Stretching from Chamela down to the Cuitzmala river, Costa Careyes is even more rugged than the coastline of Chamela to the north, with larger, more protected coves and bays, and spectacular high rocky cliffs that plunge precipitously into the ocean below. It is home to two luxury resorts and not much else. But what resorts they are!
Careyes was founded in 1968 by Gan Franco Brignone and continues today under the guidance of his son Giorgio. It is built around the beachfront Costa Careyes hotel with 40 luxury homes and assorted bungalows perched on the cliffs surrounding it. The Brignone family, in building and owning a number of these homes themselves, created what has become known today as the “Careyes Style” of architecture; where the Mediterranean meets Mexico.
For years its lifestyle of the rich and famous have enjoyed in these homes where development has been slow, but purposeful. The result is one of the most coveted coastlines in the world.
Careyes is not what you really would call a mega-development (although it certainly is large enough to be one). But it is significant because of the impact the Brignones have had in Costalegre in providing leadership in the region and assuring it remains low-density with high-value real estate, as well as their strong involvement and support of the regional communities.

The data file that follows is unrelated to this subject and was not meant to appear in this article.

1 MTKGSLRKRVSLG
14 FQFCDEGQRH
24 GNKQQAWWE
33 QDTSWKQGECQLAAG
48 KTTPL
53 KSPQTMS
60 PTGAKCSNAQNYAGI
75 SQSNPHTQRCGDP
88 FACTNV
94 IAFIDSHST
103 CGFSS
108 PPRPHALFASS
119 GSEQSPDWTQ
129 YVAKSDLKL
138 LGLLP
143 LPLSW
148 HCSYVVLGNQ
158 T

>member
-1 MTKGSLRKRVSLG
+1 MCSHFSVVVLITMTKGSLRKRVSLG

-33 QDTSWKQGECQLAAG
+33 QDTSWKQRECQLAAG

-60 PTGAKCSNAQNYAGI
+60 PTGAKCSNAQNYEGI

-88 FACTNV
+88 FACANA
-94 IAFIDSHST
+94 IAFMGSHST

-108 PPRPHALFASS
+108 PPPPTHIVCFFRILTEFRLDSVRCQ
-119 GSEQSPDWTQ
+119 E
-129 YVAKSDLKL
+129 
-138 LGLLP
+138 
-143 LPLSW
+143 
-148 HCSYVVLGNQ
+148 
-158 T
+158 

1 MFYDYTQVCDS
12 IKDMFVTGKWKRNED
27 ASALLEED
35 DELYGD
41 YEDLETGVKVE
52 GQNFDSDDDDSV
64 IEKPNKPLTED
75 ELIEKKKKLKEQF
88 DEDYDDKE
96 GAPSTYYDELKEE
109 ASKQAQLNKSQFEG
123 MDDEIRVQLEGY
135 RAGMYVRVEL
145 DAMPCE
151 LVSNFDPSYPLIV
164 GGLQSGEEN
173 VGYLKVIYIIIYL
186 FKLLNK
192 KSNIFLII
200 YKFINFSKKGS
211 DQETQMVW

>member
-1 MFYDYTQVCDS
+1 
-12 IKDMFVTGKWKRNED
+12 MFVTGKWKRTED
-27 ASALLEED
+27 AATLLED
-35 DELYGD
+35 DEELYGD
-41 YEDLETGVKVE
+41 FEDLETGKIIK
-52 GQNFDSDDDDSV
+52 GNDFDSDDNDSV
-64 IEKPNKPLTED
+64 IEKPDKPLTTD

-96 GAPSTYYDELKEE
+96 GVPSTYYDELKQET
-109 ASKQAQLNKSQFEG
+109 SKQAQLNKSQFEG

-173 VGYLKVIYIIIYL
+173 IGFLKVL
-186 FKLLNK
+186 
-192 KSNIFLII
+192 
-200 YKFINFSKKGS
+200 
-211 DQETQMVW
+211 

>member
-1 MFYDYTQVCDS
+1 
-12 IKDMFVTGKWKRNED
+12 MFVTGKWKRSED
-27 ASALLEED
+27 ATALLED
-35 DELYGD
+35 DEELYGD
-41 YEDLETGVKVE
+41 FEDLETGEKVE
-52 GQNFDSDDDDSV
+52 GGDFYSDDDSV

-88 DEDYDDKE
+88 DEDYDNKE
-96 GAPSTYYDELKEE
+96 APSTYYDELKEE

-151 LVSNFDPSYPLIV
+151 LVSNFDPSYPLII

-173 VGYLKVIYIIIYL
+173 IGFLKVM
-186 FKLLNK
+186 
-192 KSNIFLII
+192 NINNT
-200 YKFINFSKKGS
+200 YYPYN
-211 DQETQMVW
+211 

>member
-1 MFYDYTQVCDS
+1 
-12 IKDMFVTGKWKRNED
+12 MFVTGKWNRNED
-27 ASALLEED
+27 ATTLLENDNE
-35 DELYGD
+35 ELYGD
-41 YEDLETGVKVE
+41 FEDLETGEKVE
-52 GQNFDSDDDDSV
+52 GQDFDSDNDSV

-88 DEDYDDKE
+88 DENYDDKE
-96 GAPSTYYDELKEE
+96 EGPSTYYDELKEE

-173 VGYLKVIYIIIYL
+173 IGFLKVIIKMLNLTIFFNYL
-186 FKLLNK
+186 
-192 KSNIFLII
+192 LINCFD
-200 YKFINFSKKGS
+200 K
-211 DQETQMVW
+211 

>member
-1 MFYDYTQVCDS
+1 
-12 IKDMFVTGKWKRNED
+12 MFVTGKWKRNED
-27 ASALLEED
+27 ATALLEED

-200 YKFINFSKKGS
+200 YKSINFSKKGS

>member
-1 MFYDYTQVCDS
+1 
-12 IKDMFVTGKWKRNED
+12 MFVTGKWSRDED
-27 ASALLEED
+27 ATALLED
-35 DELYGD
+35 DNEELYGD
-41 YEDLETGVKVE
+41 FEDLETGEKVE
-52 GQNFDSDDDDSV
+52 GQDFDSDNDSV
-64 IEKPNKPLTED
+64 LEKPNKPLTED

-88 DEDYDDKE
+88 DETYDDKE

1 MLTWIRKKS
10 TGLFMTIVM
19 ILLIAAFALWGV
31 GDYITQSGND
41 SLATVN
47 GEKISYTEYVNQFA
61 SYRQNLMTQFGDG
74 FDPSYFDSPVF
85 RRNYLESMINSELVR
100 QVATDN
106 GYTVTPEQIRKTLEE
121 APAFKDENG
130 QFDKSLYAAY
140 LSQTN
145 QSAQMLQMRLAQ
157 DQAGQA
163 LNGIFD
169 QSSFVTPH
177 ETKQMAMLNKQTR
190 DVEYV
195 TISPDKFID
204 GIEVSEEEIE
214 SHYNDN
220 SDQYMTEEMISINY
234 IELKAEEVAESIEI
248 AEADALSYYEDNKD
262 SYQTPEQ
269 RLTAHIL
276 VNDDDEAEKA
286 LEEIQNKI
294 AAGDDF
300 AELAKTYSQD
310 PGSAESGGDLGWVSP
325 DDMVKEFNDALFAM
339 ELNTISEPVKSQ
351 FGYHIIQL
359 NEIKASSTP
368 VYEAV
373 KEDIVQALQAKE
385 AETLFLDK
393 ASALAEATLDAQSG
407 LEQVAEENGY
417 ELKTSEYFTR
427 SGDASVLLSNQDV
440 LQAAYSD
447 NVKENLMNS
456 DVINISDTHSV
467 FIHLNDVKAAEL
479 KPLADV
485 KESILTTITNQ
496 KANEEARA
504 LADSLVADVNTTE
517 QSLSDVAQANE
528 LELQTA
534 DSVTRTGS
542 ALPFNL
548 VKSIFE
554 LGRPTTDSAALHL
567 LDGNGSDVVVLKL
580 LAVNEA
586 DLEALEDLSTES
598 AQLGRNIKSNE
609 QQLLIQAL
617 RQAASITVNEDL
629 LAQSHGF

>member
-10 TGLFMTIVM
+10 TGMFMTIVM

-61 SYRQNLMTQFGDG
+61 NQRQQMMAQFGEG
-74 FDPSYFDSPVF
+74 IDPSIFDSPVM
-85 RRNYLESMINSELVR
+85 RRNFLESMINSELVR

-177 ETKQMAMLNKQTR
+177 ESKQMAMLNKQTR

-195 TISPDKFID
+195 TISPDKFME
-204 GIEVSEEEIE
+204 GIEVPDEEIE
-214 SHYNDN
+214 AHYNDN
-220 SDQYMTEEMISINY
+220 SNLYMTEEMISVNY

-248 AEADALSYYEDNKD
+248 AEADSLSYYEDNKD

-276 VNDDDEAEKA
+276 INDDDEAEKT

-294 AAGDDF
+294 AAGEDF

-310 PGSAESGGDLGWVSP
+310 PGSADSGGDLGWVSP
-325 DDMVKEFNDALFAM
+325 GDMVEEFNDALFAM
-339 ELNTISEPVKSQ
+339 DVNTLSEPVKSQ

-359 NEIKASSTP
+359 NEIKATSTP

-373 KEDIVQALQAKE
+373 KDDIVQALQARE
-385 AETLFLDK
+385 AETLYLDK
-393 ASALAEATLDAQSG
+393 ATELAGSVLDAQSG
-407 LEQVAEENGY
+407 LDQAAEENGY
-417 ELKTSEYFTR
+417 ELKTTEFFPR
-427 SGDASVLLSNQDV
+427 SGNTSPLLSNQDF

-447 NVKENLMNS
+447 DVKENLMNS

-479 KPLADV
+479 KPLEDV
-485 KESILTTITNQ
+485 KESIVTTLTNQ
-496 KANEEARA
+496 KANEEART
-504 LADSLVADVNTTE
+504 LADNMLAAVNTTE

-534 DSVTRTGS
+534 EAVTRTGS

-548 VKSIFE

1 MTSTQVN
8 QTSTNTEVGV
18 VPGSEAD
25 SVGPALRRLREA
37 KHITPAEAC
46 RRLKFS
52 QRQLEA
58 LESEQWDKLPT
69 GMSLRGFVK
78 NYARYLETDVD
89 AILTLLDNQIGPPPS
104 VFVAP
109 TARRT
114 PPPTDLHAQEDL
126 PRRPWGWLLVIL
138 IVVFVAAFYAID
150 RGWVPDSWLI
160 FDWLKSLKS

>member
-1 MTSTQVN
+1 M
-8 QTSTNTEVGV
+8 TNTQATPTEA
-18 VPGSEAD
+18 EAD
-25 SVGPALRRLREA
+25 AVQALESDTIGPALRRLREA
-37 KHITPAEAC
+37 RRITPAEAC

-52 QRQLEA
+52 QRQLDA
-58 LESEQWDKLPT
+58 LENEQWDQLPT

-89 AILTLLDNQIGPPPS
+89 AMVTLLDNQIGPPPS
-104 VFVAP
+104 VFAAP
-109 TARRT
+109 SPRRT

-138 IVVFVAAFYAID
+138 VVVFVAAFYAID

The developers most recently announced a new phase, with oceanfront estate lots available in Punta Careyes, situated in the southern portion of the development.
Cuixmala, just 10 minutes south of Careyes, was the private estate of James Goldsmith which he built to entertain family and friends. It consists of over 1,000 hectares, set within 13,000 hectares of the Cuixmala Biosphere Reserve that is made up mostly of tropical forest, lagoons, spectacular beaches and all types of wildlife. Today it is owned and managed as a very high end luxury resort hotel by his family.
Goldsmith donated much of his land for the Chamela-Cuixmala Biosphere Reserve, a foundation formed in cooperation with the National University of Mexico. It features 1,200 resident species of plants and trees; zebras, elands, and endangered jaguars; and the rare and venomous Mexican bearded lizard.
Cuixmala features a boutique, luxury hotel, but no real estate options.